The Severn Bridge is usually thought to join England and Wales, but the main part crosses the Severn from South Gloucestershire to Gloucestershire, then the smaller second part crosses the Wye into Monmouthshire, Wales. Opened on 8 September 1966, it was designed as an airfoil to reduce wind resistance and weight. It was the first box-girder suspension bridge in the world - this technique leads to a significantly thinner and lighter deck and has been widely used since, particularly on the Humber Bridge, which was the longest suspension bridge in the world, 1410m, for some time. The new second Severn bridge uses the older truss structure and looks much less interesting.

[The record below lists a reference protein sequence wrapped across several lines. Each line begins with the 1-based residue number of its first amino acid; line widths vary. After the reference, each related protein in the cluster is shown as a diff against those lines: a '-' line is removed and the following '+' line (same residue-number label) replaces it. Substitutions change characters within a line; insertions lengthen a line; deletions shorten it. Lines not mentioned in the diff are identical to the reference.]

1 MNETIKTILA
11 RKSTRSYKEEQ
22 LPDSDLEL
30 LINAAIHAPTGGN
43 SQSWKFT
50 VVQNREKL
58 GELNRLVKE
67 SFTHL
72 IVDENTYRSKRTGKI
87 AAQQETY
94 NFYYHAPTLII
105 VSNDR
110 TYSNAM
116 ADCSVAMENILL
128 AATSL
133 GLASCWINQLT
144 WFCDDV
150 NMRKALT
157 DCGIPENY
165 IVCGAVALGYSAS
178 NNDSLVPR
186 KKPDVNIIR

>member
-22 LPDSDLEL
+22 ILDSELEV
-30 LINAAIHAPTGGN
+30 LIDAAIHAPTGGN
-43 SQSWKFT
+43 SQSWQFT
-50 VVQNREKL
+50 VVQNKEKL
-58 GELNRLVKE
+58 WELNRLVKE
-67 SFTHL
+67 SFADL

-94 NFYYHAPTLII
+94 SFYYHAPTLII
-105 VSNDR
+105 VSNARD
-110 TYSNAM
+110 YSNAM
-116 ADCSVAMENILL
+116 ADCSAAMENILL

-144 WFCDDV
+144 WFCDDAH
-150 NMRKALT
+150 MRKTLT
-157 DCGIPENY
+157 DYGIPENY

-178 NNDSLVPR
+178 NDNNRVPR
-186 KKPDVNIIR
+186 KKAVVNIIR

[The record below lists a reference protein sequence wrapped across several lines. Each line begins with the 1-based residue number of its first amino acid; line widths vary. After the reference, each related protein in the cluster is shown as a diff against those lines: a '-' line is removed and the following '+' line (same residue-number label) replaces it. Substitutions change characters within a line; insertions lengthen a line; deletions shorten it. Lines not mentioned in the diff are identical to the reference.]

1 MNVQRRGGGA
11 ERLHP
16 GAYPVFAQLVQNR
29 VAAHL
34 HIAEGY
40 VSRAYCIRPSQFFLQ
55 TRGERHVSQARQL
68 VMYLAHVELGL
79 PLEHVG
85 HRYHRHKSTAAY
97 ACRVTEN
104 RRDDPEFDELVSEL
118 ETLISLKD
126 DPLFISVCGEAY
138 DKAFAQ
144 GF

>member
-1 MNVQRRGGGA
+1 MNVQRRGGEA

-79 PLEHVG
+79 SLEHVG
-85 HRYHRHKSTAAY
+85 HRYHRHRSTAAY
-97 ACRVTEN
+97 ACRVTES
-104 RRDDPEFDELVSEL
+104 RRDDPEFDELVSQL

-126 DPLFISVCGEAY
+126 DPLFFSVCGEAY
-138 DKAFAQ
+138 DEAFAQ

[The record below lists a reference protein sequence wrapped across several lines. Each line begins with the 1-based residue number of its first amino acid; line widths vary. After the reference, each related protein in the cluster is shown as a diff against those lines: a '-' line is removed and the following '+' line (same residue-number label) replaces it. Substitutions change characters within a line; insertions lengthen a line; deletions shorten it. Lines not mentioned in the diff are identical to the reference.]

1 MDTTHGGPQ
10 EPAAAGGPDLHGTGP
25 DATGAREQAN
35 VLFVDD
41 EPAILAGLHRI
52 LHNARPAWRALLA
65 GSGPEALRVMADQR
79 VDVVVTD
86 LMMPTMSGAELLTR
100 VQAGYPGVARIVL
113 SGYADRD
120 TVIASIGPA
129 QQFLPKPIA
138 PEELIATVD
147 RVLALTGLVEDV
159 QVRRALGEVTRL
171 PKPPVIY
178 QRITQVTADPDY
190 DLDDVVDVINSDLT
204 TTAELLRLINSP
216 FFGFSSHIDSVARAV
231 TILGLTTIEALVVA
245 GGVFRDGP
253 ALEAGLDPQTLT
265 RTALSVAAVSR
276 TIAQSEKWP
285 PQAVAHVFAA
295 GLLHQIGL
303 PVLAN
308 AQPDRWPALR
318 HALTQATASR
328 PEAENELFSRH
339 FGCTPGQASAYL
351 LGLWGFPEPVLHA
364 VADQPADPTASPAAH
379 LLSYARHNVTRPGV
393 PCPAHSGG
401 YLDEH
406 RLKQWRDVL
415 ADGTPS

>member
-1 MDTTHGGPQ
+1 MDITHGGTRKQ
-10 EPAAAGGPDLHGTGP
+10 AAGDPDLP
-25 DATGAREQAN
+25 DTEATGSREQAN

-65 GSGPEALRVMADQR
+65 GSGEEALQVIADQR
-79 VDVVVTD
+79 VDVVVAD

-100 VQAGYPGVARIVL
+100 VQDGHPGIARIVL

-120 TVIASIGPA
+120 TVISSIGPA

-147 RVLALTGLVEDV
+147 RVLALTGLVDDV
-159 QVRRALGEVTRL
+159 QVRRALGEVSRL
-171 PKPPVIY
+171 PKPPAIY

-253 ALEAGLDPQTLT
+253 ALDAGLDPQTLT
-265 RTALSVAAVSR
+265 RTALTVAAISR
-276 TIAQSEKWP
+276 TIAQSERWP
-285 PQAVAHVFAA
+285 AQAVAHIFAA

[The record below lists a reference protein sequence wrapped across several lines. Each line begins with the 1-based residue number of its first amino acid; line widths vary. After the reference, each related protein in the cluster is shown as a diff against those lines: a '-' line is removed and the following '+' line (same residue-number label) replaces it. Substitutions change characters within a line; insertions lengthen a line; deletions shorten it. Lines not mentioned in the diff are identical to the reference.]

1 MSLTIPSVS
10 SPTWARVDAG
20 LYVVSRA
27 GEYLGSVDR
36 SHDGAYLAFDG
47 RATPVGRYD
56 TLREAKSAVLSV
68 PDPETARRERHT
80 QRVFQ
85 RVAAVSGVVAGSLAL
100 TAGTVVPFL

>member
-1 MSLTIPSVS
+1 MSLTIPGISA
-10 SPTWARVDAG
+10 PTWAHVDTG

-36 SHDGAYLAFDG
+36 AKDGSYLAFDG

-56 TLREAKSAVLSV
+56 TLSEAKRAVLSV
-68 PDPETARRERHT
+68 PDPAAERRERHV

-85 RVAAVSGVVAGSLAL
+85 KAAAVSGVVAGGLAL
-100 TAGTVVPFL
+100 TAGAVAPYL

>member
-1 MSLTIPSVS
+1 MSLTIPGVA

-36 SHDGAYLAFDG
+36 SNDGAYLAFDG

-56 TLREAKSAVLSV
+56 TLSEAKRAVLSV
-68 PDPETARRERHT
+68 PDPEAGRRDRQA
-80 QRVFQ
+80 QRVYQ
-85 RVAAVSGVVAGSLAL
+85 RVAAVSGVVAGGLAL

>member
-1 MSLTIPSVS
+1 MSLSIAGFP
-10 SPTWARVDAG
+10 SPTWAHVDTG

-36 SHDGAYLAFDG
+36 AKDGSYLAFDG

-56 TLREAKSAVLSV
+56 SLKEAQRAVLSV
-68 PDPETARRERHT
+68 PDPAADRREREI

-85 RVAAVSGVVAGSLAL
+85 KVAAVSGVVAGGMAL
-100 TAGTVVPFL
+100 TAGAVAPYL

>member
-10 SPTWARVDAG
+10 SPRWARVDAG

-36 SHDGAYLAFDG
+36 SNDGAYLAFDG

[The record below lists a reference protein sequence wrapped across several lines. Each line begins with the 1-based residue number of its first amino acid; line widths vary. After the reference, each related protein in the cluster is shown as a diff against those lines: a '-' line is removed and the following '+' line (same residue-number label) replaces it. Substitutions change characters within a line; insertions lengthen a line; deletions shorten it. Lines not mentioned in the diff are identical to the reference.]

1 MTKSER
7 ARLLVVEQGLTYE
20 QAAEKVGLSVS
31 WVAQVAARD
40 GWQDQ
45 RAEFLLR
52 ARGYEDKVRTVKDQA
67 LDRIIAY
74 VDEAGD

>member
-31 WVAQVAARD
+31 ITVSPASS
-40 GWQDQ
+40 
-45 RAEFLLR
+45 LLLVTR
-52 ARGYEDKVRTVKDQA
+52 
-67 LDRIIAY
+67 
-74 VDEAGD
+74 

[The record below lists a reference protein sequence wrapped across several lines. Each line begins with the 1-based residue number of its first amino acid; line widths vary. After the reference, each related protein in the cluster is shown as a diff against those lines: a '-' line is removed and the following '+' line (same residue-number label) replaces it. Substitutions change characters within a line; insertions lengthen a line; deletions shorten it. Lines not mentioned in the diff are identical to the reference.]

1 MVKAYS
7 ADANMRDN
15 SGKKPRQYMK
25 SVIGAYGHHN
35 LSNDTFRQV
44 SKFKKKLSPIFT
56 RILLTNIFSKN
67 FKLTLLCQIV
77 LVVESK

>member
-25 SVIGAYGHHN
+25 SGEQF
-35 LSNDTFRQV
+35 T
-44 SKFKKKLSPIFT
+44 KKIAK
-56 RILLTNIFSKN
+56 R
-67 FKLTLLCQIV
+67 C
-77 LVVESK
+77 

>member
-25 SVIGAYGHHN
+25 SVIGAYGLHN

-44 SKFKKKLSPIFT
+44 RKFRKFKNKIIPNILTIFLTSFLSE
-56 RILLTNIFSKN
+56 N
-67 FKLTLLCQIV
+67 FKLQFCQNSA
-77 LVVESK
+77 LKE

The River Severn is at the head of the triangular Bristol Channel and narrows rapidly as you go up the river. When the tide comes in, it is greatly compressed and produces the Severn Bore, a tidal wave up to 6ft (2m) high which rushes about 20 miles (32km) up the river to Gloucester at a speed of up to 10 mph (16 km/hr). It is best at the spring tides, i.e. at full and new moons, and is now popular with surfers and canoeists.
To see an Ordnance Survey map click at
An extract from
The Mathematical Gazetteer of the British Isles
created by David Singmaster
The original site is at